By Father Thomas Nsubuga
This morning, I would like to draw your attention to our first lesson in 1 Samuel 3. In his comments on this text, Dr. Luke Powery says that the prophet Samuel affirms that prayerful listening leads to prophetic proclamation, that our silence and service are intertwined and that we must always listen before we speak. Since the roots of social and civic engagement are listening skills, I thought we should reflect on the importance of listening in the life of faith.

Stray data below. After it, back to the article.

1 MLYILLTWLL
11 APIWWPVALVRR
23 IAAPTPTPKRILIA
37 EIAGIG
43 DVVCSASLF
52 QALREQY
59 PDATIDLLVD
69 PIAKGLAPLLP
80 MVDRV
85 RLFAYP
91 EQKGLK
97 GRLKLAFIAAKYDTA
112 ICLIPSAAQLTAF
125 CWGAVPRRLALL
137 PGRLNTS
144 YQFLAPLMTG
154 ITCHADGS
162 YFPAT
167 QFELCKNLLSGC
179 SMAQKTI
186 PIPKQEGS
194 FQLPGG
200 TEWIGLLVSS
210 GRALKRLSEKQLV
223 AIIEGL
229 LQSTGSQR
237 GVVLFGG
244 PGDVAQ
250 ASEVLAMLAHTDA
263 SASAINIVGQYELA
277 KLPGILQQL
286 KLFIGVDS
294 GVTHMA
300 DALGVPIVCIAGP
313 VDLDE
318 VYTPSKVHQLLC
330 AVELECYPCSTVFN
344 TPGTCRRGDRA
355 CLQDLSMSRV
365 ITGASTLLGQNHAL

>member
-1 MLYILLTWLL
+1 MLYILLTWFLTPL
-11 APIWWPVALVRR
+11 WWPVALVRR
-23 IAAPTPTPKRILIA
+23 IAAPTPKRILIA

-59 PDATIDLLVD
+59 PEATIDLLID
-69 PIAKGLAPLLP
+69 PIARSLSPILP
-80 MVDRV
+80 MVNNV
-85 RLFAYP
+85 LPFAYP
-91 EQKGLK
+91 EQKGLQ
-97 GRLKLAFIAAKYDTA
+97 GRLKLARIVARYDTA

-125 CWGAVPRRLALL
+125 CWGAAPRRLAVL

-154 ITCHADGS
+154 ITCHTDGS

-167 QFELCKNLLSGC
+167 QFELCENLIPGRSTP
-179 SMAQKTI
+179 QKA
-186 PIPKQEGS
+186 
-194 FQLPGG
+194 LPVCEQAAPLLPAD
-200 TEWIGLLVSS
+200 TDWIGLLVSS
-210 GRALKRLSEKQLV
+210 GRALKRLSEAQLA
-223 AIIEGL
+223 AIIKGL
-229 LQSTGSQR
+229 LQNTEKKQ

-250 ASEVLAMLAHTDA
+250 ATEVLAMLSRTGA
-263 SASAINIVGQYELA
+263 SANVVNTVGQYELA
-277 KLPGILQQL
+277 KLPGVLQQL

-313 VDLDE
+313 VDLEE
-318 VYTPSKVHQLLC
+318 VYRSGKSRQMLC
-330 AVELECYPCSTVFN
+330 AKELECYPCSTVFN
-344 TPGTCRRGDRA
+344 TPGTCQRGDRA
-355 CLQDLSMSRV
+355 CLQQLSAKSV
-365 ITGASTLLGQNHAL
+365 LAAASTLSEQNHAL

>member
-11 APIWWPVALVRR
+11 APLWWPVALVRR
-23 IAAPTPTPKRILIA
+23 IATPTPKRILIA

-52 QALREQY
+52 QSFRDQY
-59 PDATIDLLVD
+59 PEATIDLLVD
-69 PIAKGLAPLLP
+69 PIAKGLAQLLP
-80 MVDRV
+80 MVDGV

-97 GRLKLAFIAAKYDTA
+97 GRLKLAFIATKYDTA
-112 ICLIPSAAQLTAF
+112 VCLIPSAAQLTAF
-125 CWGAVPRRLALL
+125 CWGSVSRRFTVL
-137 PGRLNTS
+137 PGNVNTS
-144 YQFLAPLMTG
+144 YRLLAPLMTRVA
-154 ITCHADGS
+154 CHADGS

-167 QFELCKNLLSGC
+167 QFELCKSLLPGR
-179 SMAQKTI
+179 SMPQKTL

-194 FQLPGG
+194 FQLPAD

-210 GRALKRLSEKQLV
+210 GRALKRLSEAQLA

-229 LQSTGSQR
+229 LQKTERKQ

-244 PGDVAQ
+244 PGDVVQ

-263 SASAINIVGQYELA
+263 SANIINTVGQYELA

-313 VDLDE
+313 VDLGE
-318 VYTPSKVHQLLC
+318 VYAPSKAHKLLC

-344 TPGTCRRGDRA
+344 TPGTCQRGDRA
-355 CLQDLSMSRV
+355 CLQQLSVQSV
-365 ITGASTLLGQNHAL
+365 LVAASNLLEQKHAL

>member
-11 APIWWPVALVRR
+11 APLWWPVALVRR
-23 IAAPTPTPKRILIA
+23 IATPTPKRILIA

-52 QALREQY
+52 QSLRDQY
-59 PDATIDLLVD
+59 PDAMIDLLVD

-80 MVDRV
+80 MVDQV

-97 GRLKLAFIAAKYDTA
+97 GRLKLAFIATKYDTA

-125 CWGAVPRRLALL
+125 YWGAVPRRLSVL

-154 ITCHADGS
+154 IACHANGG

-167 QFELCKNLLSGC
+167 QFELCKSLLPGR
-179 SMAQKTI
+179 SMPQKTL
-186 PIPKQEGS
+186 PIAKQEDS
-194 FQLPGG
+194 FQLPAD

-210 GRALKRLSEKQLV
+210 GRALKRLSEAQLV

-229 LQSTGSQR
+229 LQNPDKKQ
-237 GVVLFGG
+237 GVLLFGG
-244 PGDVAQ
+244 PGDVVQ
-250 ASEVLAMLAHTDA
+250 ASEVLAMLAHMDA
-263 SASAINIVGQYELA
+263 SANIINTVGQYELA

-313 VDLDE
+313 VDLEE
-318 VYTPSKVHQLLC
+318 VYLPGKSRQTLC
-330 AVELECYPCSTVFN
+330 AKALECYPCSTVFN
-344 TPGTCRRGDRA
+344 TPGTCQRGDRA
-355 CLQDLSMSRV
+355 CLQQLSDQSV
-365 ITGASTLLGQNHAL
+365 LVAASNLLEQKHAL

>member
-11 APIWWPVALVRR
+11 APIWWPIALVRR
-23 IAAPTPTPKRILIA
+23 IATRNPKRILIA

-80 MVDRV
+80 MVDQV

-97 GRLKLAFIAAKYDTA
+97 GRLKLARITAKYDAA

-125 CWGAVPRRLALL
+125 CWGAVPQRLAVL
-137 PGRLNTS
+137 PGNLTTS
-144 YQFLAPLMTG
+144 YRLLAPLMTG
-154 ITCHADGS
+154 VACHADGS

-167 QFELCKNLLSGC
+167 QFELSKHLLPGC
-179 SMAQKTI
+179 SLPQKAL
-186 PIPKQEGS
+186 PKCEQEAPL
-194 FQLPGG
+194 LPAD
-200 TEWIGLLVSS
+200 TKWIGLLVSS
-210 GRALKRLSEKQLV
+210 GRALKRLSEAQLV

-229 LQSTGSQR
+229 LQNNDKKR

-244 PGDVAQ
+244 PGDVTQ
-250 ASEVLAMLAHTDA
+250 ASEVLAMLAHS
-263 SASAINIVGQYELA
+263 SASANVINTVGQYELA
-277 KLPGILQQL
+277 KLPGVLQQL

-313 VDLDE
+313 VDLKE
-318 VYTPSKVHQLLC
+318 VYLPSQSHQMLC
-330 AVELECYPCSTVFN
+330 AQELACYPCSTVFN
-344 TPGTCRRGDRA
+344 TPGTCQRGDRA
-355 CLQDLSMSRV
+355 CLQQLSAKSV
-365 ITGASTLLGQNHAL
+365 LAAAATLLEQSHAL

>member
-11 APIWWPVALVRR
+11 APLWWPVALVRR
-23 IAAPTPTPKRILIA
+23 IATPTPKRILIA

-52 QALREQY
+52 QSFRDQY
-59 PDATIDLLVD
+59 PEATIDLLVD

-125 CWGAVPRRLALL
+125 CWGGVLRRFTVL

The first lesson on listening is that God speaks. God speaks and calls Samuel four times, (vv. 4, 6, 8, 10), but three of those times, Samuel thinks it is the elder priest, Eli, who is calling him, suggesting how difficult it may be to discern the voice of God. If we don’t know God’s voice, we may run to the wrong people for advice and guidance. If we don’t know the voice of God, we may only hear our own voice and then confuse it with God’s voice. Sometimes, we can’t hear God because of all of the noise in our lives, “the jangling echoes of our turbulence” (Thurman, Meditations of the Heart). Or, maybe we just listen to the distorted voices that tell us that it is not worth it, we can’t do it, it will never change; voices of defeat that have nothing to do with serving the resurrected Christ; voices that drown out the truth that God is love. It may be difficult to discern God’s voice sometimes but God is patient, continuing to call us even when we don’t answer and even when we might be afraid of what he may ask us to do. It is not until the fourth time, after Eli tells Samuel that it is God calling, that Samuel responds to God’s call with “Speak, for your servant is listening” (v.10). He soon realizes that God is the foundation of his future prophetic work, implying that God is calling, wanting to give us our voice, our vocation. According to Frederick Buechner, “God speaks not just through the sounds we hear… but through events in all their complexity and variety, through the harmonies and disharmonies and counterpoint of all that happens” (Buechner, The Sacred Journey and Listening to Your Life).